Better WiFi

2 April 2021

“Wi-Fi 6” isn’t particularly new (came out in 2019), but is now making its way into mainstream devices;
Wi-Fi 6 isn’t just about better speeds, there’s other benefits that will become increasingly important over the coming weeks, months & years:

  • Maintains good network connection when lots of Wi-Fi devices are connected;
  • More reliable when other Wi-Fi network might cause conflicts;
  • More secure – supports latest security standard (“WPA3”);
  • More energy efficient

You’ll need a Wi-Fi 6 compatible client device though. e.g:

  • Samsung’s Galaxy S10
  • iPhone 11
  • (New) Dell XPS laptops
  • (New) Lenovo Yoga hybrid laptop
  • (New) Microsoft Surface Laptop
  • (8th gen) iPad

Our opinion

Don’t rush out and buy new Access Points and network adapters and mobile devices…
BUT if you are considering replaced Access Points, make sure they support the WiFi 6 standard.
(or even Wi-Fi 6E – but that’s most filed under “coming soon…”!)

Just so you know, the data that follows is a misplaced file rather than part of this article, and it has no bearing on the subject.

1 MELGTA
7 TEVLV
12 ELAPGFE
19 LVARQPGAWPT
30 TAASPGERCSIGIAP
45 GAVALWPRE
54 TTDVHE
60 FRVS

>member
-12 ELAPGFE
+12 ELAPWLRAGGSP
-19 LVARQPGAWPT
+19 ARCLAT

Technically speaking

Official designation by “Institute of Electrical and Electronics Engineers” (IEEE) for the standard is “802.11ax” – but it’s going to be known as Wi-Fi 6 generally; (And the new standard they’re already working on will be “Wi-Fi 7” (aka: 802.11be !)

Theoretical maximum speed is 9.6Gbps (up from 3.5Gbps on Wi-Fi 5);

Operates in both 2.4Ghz AND 5Ghz frequencies (not just 1 or the other as with older Wi-Fi standards);

There are two key improvements behind Wi-Fi 6 performance:

    • “Multi-User, Multi-Input, Multi-Output,” is already in use in modern routers and devices, but Wi-Fi 6 upgrades it to allow communications with 8 devices simultaneously (up from 5 in Wi-Fi 5)
    • “Orthogonal Frequency Division Multiple Access,” allows one transmission to deliver data to multiple devices at once.

Energy efficiency is due to “Target Wake Time” which schedules check-in times with devices so the wireless adapter can power-down in-between times.

For anyone interested, there’s a more detailed write-up at: And: